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West Midlands, England has two records  XML
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steveha



Joined: 15/03/2016 20:10:00
Messages: 4
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I see two records for West Midlands. Both are tagged L.RGN, both have similar latitude/longitude values, and they overlap a lot. I think one must be redundant.

Here are the IDs:

https://www.geonames.org/2634343/west-midlands.html

https://www.geonames.org/11591953/west-midlands.html

I think ID 11591953 is better. I don't know much about England but I looked up West Midlands on Wikipedia and that one looks more like the map:

https://en.wikipedia.org/wiki/West_Midlands_(region)#/media/File:WestMidlandsRegion.jpg


I hesitate to just delete something this important so I'm putting it to the forum. Is the correct thing to do here that 2634343 should be deleted?
marc



Joined: 08/12/2005 07:39:47
Messages: 4214
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Both are correct.

Here the respective wikipedia articles:

https://en.wikipedia.org/wiki/West_Midlands_%28county%29

https://en.wikipedia.org/wiki/West_Midlands_%28region%29

Best Regards

Marc

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steveha



Joined: 15/03/2016 20:10:00
Messages: 4
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marc wrote:
Both are correct.

Here the respective wikipedia articles:

https://en.wikipedia.org/wiki/West_Midlands_%28county%29

https://en.wikipedia.org/wiki/West_Midlands_%28region%29

Best Regards

Marc 


Reading the two Wikipedia links, I see that 11591953 is the West Midlands region and 2634343 is the West Midlands county.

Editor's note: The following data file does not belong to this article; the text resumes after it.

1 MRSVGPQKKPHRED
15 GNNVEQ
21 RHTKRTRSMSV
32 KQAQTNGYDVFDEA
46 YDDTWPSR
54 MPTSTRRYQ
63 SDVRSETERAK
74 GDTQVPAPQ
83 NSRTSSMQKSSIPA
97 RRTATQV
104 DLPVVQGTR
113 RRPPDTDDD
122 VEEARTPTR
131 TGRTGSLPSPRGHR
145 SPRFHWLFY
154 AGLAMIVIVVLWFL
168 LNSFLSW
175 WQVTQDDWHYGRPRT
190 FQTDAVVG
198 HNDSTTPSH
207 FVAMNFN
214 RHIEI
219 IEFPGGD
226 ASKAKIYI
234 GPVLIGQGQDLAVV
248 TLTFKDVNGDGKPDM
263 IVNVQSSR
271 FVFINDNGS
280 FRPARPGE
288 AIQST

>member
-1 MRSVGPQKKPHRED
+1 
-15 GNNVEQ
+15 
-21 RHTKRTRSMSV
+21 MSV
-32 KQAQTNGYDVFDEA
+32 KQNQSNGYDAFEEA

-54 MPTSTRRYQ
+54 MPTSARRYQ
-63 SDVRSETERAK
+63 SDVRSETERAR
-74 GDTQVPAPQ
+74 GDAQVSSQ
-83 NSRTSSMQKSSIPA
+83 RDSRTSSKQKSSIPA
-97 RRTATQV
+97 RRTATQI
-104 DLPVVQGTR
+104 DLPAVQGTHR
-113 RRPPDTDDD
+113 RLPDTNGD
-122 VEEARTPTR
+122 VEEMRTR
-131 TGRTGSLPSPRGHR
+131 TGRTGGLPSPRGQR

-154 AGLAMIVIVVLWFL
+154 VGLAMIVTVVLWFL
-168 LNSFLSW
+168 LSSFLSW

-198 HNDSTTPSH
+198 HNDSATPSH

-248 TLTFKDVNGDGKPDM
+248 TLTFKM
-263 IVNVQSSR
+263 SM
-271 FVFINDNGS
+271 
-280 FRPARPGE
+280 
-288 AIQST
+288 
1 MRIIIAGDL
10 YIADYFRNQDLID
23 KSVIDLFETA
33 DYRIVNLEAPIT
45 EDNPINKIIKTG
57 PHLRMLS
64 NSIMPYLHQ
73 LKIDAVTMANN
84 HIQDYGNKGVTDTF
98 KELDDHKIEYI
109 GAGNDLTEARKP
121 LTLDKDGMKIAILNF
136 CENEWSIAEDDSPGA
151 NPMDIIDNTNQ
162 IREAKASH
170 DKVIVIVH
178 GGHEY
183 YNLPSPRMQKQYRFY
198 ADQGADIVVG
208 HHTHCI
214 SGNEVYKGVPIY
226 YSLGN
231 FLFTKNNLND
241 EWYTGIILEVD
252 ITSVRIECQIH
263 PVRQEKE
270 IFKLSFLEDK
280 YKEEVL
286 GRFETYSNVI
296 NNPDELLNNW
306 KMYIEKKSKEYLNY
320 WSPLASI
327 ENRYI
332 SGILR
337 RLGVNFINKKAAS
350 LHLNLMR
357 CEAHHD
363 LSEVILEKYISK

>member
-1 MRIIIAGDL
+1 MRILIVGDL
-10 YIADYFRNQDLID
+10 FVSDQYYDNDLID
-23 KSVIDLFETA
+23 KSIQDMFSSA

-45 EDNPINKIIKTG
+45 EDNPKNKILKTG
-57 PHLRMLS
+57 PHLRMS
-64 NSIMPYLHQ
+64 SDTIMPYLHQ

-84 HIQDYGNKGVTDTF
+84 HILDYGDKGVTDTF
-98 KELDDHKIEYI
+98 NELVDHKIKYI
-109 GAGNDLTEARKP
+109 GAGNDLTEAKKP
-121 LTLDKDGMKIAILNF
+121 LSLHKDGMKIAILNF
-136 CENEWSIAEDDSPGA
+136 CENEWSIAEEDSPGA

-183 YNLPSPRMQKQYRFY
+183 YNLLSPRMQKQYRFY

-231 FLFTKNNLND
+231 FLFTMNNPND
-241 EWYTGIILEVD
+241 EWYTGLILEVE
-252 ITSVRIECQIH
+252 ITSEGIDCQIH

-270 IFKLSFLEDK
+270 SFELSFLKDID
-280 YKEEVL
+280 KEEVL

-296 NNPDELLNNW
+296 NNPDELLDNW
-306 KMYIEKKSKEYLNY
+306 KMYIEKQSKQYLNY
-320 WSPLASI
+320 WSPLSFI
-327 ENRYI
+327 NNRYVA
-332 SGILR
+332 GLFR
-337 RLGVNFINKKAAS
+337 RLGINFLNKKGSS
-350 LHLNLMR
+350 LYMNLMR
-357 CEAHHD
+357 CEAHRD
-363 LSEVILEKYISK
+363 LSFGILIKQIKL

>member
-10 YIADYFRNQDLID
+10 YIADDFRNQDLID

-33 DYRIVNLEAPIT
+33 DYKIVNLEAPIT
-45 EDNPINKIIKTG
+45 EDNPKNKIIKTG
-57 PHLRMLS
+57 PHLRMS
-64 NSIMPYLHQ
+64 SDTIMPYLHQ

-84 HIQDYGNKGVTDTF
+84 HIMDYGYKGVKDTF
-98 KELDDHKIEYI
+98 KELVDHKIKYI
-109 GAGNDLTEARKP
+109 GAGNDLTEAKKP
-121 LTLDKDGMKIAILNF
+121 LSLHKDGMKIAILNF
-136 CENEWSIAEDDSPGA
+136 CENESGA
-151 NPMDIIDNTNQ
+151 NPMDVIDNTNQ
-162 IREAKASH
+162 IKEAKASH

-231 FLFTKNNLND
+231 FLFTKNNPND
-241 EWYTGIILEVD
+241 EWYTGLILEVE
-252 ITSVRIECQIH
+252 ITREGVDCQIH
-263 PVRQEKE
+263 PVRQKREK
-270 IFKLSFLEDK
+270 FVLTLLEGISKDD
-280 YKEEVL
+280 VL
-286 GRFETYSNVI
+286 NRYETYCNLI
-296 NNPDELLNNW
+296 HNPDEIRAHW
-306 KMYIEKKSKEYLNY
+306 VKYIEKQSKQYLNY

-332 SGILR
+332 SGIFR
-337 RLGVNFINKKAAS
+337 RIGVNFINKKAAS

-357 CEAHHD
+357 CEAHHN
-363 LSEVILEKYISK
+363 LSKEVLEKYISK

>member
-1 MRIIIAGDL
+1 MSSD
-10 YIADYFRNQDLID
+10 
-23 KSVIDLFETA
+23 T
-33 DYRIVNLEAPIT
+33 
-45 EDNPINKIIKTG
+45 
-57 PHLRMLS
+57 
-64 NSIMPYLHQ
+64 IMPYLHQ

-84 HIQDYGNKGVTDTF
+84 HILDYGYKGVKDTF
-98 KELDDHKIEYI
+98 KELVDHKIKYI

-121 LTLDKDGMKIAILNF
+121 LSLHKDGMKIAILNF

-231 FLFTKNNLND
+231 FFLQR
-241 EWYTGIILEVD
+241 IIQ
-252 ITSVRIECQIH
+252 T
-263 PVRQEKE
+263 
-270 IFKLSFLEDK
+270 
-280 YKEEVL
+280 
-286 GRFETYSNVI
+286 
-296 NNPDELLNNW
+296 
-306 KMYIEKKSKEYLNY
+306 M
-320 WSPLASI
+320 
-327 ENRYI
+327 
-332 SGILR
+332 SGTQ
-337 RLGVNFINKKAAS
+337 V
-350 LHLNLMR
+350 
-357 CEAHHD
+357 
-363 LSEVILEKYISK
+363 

It wasn't clear to me at first why 2634343 should not be an A.ADM2, because the Wikipedia page seems to refer to the county in the present tense. But I think I figured it out:

West Midlands county is one of the "Metropolitan Counties" in England.

https://en.wikipedia.org/wiki/Metropolitan_county

Wikipedia wrote:
The county councils were abolished, but under the Local Government Act 1972, the counties themselves remain in existence, although they no longer exist in ISO 3166-2:GB as extant administrative subdivisions.

By virtue of the Lieutenancies Act 1997 they remain as ceremonial counties (sometimes called 'geographic counties') which have an appointed Lord Lieutenant. They are also used in certain government statistics, although they no longer appear on Ordnance Survey maps, which show the individual metropolitan boroughs. 


Is L.RGN the best feature class/feature code for a "ceremonial county"? Since these were actual counties before but now are ceremonial, would A.ADM2H be a better feature code?
steveha



Joined: 15/03/2016 20:10:00
Messages: 4
Offline

marc wrote:
Both are correct.

Here the respective wikipedia articles:

https://en.wikipedia.org/wiki/West_Midlands_%28county%29

https://en.wikipedia.org/wiki/West_Midlands_%28region%29

Best Regards

Marc 


As someone who doesn't live in England, I am confused by this. But I did some further reading and I think I've figured it out.

West Midlands County is one of six "metropolitan counties" in England. These "metropolitan counties" were created in 1974, and then in 1986 they were all demoted to "ceremonial" status. So West Midlands County doesn't have a county code. Thus its current status is as L.RGN, just some kind of region (that, confusingly, happens to have "County" in its name).

Arguably A.ADM2H would be a sensible code since it used to be a county, but since it still exists as a named region (a "ceremonial" county) I guess it is best to have a code that isn't historical.

Here's the Wikipedia article about the six metropolitan counties in England.

https://en.wikipedia.org/wiki/Metropolitan_county
 
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